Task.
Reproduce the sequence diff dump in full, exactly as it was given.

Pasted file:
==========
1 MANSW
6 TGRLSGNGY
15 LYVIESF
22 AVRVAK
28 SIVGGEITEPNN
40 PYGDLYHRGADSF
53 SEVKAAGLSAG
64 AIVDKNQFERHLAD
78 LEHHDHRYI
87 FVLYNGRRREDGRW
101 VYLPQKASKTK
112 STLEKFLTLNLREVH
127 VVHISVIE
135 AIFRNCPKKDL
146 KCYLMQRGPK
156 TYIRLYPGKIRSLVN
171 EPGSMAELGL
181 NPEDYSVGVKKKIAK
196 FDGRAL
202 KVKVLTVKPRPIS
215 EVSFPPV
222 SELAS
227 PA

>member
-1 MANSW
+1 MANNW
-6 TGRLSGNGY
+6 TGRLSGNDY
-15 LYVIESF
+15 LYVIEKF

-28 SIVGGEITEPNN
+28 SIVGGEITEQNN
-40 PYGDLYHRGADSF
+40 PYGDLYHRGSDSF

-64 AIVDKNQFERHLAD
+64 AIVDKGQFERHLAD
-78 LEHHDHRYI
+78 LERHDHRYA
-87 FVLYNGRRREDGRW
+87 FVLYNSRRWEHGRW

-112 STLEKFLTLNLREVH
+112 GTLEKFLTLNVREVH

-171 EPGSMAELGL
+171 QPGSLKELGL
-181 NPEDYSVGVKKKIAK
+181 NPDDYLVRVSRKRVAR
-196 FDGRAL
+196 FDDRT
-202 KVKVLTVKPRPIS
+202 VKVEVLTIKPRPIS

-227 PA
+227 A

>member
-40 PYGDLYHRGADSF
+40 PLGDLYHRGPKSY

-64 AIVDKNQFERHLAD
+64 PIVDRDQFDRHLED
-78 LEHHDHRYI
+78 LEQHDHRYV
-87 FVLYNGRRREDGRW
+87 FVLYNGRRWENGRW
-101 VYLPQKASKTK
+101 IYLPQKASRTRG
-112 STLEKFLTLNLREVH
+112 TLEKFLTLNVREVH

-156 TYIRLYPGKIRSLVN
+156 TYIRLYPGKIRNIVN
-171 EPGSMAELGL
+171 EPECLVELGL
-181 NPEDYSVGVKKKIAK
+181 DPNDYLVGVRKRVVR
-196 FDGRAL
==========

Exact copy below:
1 MANSW
6 TGRLSGNGY
15 LYVIESF
22 AVRVAK
28 SIVGGEITEPNN
40 PYGDLYHRGADSF
53 SEVKAAGLSAG
64 AIVDKNQFERHLAD
78 LEHHDHRYI
87 FVLYNGRRREDGRW
101 VYLPQKASKTK
112 STLEKFLTLNLREVH
127 VVHISVIE
135 AIFRNCPKKDL
146 KCYLMQRGPK
156 TYIRLYPGKIRSLVN
171 EPGSMAELGL
181 NPEDYSVGVKKKIAK
196 FDGRAL
202 KVKVLTVKPRPIS
215 EVSFPPV
222 SELAS
227 PA

>member
-1 MANSW
+1 MANNW
-6 TGRLSGNGY
+6 TGRLSGNDY
-15 LYVIESF
+15 LYVIEKF

-28 SIVGGEITEPNN
+28 SIVGGEITEQNN
-40 PYGDLYHRGADSF
+40 PYGDLYHRGSDSF

-64 AIVDKNQFERHLAD
+64 AIVDKGQFERHLAD
-78 LEHHDHRYI
+78 LERHDHRYA
-87 FVLYNGRRREDGRW
+87 FVLYNSRRWEHGRW

-112 STLEKFLTLNLREVH
+112 GTLEKFLTLNVREVH

-171 EPGSMAELGL
+171 QPGSLKELGL
-181 NPEDYSVGVKKKIAK
+181 NPDDYLVRVSRKRVAR
-196 FDGRAL
+196 FDDRT
-202 KVKVLTVKPRPIS
+202 VKVEVLTIKPRPIS

-227 PA
+227 A

>member
-40 PYGDLYHRGADSF
+40 PLGDLYHRGPKSY

-64 AIVDKNQFERHLAD
+64 PIVDRDQFDRHLED
-78 LEHHDHRYI
+78 LEQHDHRYV
-87 FVLYNGRRREDGRW
+87 FVLYNGRRWENGRW
-101 VYLPQKASKTK
+101 IYLPQKASRTRG
-112 STLEKFLTLNLREVH
+112 TLEKFLTLNVREVH

-156 TYIRLYPGKIRSLVN
+156 TYIRLYPGKIRNIVN
-171 EPGSMAELGL
+171 EPECLVELGL
-181 NPEDYSVGVKKKIAK
+181 DPNDYLVGVRKRVVR
-196 FDGRAL